Risks and Complications

Embolization Failure: Complete occlusion of the AVM may not always be achieved.

Stroke: There is a risk of embolic material migrating to normal vessels, potentially causing a stroke.

Spinal Cord Ischemia: Accidental occlusion of normal spinal arteries can lead to ischemia and neurological deficits.


Embolization can significantly reduce the size and symptoms of the AVM, but it may not always provide a permanent solution. It is often used in combination with other treatments for optimal results.

Stereotactic Radiosurgery


Stereotactic radiosurgery (SRS) is a non-invasive treatment that uses focused radiation to target and shrink the AVM over time.


Small, deep-seated AVMs that are difficult to access surgically.

Residual AVM tissue after surgical resection.

Patients who are not candidates for surgery or embolization.


The patient is fitted with a stereotactic frame to ensure precise targeting. High-dose radiation beams are then focused on the AVM, causing damage to the abnormal vessels, which eventually leads to their closure over months to years.

Risks and Complications

Radiation Injury: Nearby normal tissue can be damaged, leading to neurological deficits.

Delayed Effect: It can take several months to years for the AVM to completely occlude, during which there is still a risk of hemorrhage.

Radiation-induced Malignancies: There is a small risk of developing radiation-induced tumors.


SRS can be effective for reducing or eliminating small AVMs, especially those that are inoperable. Long-term follow-up is required to monitor the progress of AVM obliteration.

Conservative Management


In some cases, conservative management may be appropriate, particularly for asymptomatic or minimally symptomatic AVMs. This approach involves regular monitoring and symptomatic treatment.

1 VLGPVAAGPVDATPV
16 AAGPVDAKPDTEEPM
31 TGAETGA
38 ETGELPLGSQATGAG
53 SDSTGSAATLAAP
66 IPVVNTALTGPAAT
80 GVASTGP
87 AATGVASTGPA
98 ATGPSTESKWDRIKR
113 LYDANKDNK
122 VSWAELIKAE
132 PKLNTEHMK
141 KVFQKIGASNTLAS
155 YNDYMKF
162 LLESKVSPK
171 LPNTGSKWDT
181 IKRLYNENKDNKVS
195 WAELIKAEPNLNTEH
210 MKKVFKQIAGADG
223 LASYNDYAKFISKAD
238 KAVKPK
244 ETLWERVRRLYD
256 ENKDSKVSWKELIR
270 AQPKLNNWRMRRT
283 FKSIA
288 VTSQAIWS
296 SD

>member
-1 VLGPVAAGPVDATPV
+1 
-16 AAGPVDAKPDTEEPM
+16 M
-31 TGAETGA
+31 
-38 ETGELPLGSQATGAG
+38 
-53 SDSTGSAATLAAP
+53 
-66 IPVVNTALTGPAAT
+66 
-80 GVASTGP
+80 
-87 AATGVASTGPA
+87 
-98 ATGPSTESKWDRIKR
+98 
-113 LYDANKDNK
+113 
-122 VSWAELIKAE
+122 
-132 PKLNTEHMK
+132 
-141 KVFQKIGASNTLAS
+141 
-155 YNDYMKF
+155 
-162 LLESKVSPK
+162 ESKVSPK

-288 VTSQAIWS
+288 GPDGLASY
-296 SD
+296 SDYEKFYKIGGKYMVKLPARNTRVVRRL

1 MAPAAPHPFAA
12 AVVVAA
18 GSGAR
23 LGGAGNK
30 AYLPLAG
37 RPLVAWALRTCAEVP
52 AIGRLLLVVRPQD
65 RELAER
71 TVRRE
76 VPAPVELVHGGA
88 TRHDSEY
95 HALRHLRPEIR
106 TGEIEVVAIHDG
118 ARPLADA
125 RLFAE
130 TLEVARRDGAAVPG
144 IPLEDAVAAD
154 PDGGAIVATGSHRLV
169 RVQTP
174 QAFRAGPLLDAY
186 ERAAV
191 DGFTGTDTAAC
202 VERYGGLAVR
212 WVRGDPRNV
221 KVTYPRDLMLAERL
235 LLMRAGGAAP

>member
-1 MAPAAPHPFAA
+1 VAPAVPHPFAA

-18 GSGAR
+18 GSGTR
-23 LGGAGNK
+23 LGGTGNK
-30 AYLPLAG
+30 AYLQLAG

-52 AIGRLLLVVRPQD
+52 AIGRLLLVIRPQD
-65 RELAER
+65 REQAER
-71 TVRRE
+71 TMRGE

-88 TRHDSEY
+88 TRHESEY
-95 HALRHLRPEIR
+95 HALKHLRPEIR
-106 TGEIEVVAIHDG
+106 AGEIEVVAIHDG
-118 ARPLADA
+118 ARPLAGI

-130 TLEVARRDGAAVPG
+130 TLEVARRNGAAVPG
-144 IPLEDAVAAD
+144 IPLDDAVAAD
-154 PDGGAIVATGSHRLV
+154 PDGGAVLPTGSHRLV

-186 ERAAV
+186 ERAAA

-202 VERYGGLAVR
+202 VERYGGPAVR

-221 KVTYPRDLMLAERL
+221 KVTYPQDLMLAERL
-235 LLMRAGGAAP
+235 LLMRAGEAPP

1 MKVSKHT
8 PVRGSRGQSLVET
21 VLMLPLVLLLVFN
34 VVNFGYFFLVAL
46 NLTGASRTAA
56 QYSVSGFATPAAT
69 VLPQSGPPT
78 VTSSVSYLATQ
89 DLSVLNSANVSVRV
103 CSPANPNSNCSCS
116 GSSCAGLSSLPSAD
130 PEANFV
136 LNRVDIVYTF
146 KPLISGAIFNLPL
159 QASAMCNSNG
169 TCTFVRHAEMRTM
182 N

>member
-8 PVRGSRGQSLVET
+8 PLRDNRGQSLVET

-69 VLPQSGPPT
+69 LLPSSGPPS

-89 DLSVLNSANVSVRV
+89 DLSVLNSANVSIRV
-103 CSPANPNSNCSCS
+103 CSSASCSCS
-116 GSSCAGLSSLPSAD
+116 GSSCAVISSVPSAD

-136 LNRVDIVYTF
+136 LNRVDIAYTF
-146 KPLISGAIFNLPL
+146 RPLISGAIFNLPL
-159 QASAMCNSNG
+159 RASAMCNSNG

Asymptomatic AVMs detected incidentally.

Small AVMs with low risk of hemorrhage.

Patients with significant comorbidities making surgical intervention too risky.


Conservative management includes regular follow-up with imaging studies, such as MRI or CT angiography, to monitor the AVM for any changes. Symptomatic treatments, such as pain management, physical therapy, and medication for neurological symptoms, are also employed.

Risks and Complications

Progression of Symptoms: AVMs can enlarge or hemorrhage over time, leading to worsening symptoms.

Delayed Intervention: Waiting too long to treat an AVM that begins to cause symptoms can result in irreversible neurological damage.


With careful monitoring, some patients can maintain a good quality of life without immediate invasive treatment. However, this approach requires a commitment to regular follow-up and prompt intervention if the AVM changes.

Multidisciplinary Approach

Effective treatment of spinal AVMs often involves a team of specialists, including neurosurgeons, interventional radiologists, neurologists, and rehabilitation therapists. This multidisciplinary approach ensures that all aspects of the patient’s condition are addressed, from diagnosis and treatment to rehabilitation and follow-up care.